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Radish – sources, health benefits, nutrients, uses and constituents at

Wednesday, June 21, 2017 by

Radishes, which belong to the mustard family and have a scientific name of Raphanus Sativus, taste similar to the pepper, but is characterized with that crispy texture that makes you think that you’re munching on chips instead of a vegetable. They can be served raw, cooked, or pickled.

Black radishes, which can be found in Europe, have a stronger tang than the most common varieties of radishes, which are small and cherry-sized and are colored red on the outside and white on the inside. Large white mooli or diakon radishes, which are carrot-like in shape and which taste mild, are a popular ingredient to Asian dishes, particularly in Japan. Green radishes, which are endemic in the North China region, taste sweet and are less pungent in nature. Watermelon radishes also taste sweet and are less peppery than other kinds of radishes.

Radishes’ pungent flavor can be traced to the isothiocyanate compound in them, which range from just mild for white icicycles to extremely hot in the red globe and other pigmented varieties. The parts of the radish that are usually eaten are the flowers, pods, and seeds. In some areas, the top greens of the radish are also ingested, as a salad or as part of the main meal.


List of nutrients

  • Antioxidants
  • Ascorbic acid
  • Caffeic acid
  • Calcium
  • Carotenes
  • Chlorophyll
  • Copper
  • Ferulic acid
  • Folic acid
  • Isothiocyanates
  • Lutein
  • Molybdenum
  • Potassium
  • Sulforaphane
  • Sulfur
  • Vanadium
  • Vitamin C

Medicinal uses for radish

Eating pungent radish and drinking hot tea, let the starved doctors beg on their knees”. This is a famous Chinese saying that attests to the beneficial effects of radish to the body. The Chinese of the ancient times were of the belief that eating radishes and other vegetables under the brassica group, such as cabbage, cauliflower, and napa cabbage, can bring about a holistic positive effect to one’s body.

Radishes are low in calories. A fresh root adds a mere 16 calories per 100 grams to your daily caloric intake. This means that even if you take your fill of the vegetable, there is no danger of you getting fat. Also, eating radishes can make you feel fuller longer. This is good for people on a diet, as radishes are low in digestible carbohydrates, high in roughage, and are rich in water.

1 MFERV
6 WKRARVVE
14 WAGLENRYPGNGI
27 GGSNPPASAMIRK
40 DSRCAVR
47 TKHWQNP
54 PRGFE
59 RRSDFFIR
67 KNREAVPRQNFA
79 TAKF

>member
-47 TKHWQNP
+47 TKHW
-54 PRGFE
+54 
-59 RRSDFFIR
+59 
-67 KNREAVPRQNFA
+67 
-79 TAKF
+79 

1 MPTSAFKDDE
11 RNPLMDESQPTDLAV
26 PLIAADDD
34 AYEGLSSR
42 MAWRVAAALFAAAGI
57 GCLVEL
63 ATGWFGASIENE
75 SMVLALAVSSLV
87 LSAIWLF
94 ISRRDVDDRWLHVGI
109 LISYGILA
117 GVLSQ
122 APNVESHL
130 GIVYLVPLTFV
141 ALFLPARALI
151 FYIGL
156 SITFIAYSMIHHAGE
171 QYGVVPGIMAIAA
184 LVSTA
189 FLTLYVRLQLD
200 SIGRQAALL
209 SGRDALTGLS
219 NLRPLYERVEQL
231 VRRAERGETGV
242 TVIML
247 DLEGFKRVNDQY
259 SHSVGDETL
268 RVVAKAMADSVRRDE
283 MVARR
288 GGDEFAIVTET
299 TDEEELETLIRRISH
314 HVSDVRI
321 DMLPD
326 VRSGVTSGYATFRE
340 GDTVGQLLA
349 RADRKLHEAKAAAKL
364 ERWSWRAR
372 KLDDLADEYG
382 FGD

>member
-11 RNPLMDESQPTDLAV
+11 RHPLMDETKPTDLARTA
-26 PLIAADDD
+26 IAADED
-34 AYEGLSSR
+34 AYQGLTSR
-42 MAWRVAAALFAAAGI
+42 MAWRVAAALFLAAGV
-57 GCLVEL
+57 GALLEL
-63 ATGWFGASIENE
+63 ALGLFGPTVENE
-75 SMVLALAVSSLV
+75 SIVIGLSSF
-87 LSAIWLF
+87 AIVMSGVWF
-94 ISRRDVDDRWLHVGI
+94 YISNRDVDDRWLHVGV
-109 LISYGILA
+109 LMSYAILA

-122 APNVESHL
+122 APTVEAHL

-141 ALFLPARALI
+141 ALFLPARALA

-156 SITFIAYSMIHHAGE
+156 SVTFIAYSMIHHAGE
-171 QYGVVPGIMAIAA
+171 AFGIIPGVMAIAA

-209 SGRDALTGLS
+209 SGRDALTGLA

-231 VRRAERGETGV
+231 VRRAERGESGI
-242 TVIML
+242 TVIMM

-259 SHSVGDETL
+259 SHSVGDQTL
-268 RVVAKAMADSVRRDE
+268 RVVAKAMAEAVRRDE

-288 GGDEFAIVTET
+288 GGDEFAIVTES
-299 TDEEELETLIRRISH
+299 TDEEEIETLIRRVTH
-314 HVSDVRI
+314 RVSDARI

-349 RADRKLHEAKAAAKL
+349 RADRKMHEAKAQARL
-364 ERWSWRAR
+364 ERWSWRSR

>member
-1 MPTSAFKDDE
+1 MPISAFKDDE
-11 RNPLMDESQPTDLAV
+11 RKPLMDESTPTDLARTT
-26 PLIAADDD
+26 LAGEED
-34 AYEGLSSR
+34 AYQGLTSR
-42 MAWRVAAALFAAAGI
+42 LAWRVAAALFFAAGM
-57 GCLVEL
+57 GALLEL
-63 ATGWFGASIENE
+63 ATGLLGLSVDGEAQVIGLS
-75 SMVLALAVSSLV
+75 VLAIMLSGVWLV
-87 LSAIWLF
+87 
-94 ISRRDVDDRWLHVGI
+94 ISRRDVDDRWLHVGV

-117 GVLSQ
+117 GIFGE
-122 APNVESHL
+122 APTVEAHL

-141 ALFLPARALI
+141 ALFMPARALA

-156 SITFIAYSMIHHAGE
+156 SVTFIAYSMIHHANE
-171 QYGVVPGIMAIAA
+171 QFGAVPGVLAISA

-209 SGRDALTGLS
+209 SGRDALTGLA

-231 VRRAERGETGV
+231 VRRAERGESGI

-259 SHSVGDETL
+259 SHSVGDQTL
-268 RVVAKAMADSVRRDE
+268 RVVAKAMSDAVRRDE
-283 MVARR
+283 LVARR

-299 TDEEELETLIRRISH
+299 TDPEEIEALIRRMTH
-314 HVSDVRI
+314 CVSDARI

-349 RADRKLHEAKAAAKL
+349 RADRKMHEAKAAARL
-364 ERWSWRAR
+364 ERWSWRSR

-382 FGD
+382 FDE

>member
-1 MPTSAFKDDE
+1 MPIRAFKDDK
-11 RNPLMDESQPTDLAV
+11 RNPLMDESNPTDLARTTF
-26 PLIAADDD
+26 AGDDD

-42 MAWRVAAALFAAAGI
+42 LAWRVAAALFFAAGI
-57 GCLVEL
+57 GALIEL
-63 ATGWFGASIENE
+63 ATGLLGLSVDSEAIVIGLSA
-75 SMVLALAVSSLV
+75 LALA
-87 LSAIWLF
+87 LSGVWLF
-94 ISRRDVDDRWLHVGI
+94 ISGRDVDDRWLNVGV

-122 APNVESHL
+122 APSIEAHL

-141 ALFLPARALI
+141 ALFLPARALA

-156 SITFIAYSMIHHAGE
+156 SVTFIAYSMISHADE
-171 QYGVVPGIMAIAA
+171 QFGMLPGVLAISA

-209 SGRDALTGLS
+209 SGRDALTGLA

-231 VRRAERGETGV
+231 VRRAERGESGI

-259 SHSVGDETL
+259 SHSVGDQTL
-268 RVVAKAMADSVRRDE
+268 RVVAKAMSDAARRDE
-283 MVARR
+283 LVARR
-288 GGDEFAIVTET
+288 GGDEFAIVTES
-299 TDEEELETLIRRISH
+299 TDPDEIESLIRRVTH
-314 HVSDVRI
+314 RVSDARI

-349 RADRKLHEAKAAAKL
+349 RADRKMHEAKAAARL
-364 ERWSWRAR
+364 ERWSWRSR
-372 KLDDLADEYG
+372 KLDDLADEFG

Radishes can be an ally towards prostate, breast, colon, and ovarian cancer, as it is rich in the isothiocyanate antioxidant compound called sulforaphane, which prevents the growth of said cancer cells.

Radishes are vitamin C-rich. vitamin C is a water-soluble antioxidant which is needed by the body to better facilitate the process of collagen synthesis, which in turn makes it possible for the body to get rid of harmful free radicals and increase the body’s immunity levels.

A common treatment for jaundice is the ingestion of radishes, as they get rid of bilrubin — a yellow substance that emerges when the liver breaks down old red blood cells — by providing a fresh batch of oxygen into the blood. Eating black radishes is best when you are treating jaundice; focus on eating the leaf part of the radish for optimum results.

Aside from treating jaundice, radishes are also used to treat leucoderma, a skin condition which causes white patches to appear on the affected part. Radishes’ seeds should be soaked in vinegar, ginger juice, or cow’s urine and then placed on the affected part. Eating radishes can also aid in the treatment.

Body systems supported by radish

The ingestion of radishes is good for kidney cleanup and prevents infections of the urinary system.

Radishes, since they are very high in fiber, are good in maintaining the normal processes of the excretory system. They prevent the occurrence of diarrhea by firming up loose stool.

If you are having problems with your throat, nose, windpipe, or lungs, eating radishes might ease your condition. Eating radishes is good for your respiratory system — it can decrease the congestion that you feel in that area.

Ways to enjoy radish

Radishes are usually eaten raw, salad-style, but are sometimes added to soup to add flavor to it. Here are other ways in which you can enjoy a serving of radish.

Where to learn more


Radishes are low in calories, so you can eat as much of them as you want.

Radishes straight-up kill cancer cells, which prevents the development of prostate, breast, colon, or ovarian cancer.

Radishes can be used to treat jaundice and leucoderma.

Eating radishes is good for your urinary, excretory, and respiratory systems.

In India, radish is used as a diuretic and a facial cosmetic.

Radish has antibacterial action.

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